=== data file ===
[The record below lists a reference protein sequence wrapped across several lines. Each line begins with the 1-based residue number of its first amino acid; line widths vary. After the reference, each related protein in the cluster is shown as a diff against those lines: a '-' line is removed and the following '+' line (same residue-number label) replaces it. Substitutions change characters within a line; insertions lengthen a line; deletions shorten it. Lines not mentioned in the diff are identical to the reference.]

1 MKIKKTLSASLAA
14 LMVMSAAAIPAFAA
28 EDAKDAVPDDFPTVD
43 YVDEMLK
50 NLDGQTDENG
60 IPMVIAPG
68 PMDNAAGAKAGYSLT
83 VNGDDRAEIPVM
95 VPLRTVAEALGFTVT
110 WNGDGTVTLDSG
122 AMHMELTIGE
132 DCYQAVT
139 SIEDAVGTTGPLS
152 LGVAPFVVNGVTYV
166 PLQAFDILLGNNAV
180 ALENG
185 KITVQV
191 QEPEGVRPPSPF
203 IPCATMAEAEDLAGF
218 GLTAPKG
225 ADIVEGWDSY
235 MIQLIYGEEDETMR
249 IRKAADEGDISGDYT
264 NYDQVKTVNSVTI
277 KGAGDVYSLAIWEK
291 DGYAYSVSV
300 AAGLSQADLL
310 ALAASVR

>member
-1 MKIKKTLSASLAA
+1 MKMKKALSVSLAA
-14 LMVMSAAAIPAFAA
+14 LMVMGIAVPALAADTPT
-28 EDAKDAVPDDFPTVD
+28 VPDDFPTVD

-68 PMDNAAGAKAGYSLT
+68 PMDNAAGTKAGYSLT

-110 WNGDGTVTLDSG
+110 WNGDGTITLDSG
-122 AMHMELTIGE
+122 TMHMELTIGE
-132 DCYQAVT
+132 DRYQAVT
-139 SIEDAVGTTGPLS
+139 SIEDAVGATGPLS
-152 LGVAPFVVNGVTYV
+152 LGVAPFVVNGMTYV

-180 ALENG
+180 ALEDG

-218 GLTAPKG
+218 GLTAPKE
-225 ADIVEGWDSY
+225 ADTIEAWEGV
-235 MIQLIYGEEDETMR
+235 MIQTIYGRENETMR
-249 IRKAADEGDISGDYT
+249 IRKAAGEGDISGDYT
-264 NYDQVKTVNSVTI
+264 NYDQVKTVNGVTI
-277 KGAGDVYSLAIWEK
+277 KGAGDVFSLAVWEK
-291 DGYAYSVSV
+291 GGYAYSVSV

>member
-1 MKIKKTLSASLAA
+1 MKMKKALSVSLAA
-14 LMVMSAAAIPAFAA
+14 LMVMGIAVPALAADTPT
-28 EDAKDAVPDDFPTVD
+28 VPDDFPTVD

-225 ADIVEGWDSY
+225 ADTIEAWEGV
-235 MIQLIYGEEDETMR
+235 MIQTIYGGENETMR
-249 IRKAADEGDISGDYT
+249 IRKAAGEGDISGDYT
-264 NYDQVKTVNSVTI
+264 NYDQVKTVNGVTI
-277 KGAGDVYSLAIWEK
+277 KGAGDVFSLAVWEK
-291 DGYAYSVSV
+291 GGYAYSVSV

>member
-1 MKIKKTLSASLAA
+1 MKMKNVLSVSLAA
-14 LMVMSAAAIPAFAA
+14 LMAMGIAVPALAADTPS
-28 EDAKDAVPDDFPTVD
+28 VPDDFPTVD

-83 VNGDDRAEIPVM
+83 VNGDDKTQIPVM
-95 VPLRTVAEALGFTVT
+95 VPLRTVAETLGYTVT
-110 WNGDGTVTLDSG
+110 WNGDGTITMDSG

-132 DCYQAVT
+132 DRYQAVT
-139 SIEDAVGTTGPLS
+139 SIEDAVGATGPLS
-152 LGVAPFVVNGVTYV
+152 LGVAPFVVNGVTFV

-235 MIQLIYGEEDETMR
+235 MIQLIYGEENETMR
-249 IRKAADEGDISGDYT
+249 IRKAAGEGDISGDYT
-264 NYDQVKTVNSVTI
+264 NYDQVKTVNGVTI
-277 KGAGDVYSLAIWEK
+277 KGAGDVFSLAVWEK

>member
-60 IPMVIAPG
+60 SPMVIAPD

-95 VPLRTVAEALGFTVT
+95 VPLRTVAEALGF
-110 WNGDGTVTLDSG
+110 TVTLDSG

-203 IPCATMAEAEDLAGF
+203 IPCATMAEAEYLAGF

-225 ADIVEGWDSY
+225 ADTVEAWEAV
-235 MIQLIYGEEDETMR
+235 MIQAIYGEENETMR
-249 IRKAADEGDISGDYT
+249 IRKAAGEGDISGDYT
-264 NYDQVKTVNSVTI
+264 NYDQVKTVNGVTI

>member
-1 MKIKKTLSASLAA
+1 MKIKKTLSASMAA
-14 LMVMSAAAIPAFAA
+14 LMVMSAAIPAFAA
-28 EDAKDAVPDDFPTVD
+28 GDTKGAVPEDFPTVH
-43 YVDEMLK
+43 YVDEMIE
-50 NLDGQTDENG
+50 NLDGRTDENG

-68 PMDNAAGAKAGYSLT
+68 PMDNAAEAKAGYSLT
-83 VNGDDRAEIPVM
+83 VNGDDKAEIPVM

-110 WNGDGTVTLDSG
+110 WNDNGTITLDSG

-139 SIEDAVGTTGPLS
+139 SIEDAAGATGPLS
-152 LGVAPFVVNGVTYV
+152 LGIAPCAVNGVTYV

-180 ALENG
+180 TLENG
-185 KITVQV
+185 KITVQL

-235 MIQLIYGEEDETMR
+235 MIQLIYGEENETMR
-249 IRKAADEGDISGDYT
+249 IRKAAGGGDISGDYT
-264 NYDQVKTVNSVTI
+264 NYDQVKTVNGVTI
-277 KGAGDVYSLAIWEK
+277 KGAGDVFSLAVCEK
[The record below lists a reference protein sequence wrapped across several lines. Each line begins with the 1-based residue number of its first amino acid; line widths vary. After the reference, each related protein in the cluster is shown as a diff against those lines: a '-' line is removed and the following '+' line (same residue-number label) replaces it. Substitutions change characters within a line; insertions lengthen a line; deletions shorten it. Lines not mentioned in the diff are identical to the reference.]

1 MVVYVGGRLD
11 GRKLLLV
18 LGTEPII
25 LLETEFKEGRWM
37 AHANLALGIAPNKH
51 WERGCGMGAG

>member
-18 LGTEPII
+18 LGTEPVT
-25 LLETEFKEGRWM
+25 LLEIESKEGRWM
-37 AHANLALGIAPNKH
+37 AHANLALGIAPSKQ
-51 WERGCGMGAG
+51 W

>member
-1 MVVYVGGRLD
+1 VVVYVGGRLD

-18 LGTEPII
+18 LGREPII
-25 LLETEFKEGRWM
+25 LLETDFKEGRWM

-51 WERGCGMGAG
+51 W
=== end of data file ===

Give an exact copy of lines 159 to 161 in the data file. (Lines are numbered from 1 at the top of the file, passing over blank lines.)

-277 KGAGDVYSLAIWEK
+277 KGAGDVFSLAVCEK
[The record below lists a reference protein sequence wrapped across several lines. Each line begins with the 1-based residue number of its first amino acid; line widths vary. After the reference, each related protein in the cluster is shown as a diff against those lines: a '-' line is removed and the following '+' line (same residue-number label) replaces it. Substitutions change characters within a line; insertions lengthen a line; deletions shorten it. Lines not mentioned in the diff are identical to the reference.]